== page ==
The global economic divergence was contributed to different factors as indicated in this paper. There are numerous controversial issues as the economist historians try to explain the causes of Europe developing rapidly than Asia, yet at one time they were almost similar. As discussed in this paper, Asia and in particular Southeast Asia contributed a lot to the European development. There are some scholars who support that Southeast Asia contributed to the European development, while others accounts issues like the scientific life, state systems, rationality, property rights, population, and markets as main reasons why Europe advanced in its development. Despite these disagreements, many scholars explain the global economic divergence in the same manner. They, somehow, identify something unique that differentiated Europe from other regions, attributing this uniqueness to the divergent path of Europe. There are also those who attribute to the rapid economic growth and industrial revolution of Western Europe to political, economic and social developments over the preceding centuries, starting the16th century. The first great divergence was experienced between 1500 and 1800, making this region substantially richer than Asia by the beginning of the 19th century (Parthasarathi, 2011).
Southeast Asians people played an active role in the interregional trade, consequently, leading to the growth of cities. Southeast Asia was a wealthy and cosmopolitan region where products, ideas, and people met. In the 15th through the 17th centuries, Southeast Asia transformed toward a more economically dynamic systems. This region became a critical part of the developing world economy in which they exported their goods (Lockard, 2009).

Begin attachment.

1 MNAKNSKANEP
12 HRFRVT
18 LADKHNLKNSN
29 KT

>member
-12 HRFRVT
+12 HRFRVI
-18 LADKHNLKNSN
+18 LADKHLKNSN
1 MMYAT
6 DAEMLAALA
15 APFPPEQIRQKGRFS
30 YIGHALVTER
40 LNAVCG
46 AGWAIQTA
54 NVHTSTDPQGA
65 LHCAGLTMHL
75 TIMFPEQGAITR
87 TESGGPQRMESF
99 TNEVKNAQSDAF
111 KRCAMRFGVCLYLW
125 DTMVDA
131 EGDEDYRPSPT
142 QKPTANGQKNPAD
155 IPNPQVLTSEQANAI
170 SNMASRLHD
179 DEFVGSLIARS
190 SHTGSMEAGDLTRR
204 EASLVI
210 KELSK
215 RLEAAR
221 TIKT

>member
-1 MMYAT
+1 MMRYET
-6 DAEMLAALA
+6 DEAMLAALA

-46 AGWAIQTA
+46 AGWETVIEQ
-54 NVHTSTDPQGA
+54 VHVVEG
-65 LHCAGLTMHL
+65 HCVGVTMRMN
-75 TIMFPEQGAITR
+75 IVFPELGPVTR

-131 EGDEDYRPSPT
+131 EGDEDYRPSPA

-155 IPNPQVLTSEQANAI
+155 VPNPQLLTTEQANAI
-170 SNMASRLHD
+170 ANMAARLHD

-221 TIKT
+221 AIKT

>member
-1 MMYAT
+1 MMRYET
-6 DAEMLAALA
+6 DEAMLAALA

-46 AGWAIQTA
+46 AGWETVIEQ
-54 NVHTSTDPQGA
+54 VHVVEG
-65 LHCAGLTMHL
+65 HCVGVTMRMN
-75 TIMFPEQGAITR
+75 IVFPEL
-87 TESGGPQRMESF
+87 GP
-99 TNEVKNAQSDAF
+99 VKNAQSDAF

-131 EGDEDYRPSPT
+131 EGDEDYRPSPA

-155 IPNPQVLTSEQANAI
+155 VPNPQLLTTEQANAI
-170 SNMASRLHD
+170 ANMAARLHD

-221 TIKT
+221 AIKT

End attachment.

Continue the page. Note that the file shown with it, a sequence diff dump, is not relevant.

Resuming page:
Both Europe and Asia dynamic and diverse economies took different paths of change due to pressures and needs each faced. Since pressures and needs varied systematically across these two regions including political response to them, there was no way the two regions could take a single path of development. Britain developed rapidly from other European countries as well as Asia not because it had markets, capitalism, science, and rationality in abundance, but simply because of the pressures and needs it faced. The response to these pressures and needs using good state policies produced better results making Britain’s economy to advance as compared to other regions.
The British divergence was generated by two critical pressures. Firstly, Britain faced a competitive challenge from the Indian cotton textiles, which were the most important manufactured goods in the eighteenth century in world trade and were consumed in many regions of the world. As Britain was trying to outdo Indians, they discovered new techniques and technologies that transformed the world economy and shifted the center of global manufacturing from Asia to Europe (Parthasarathi, 2011). The second pressure they faced was wood shortages as result of deforestation. Due to this challenge, they shifted from wood to coal, which initiated the development of steam engines as well as new technologies of smelting of iron. Shifting from wood to coal also resulted in the development of new means of transport, such as steamship and railway.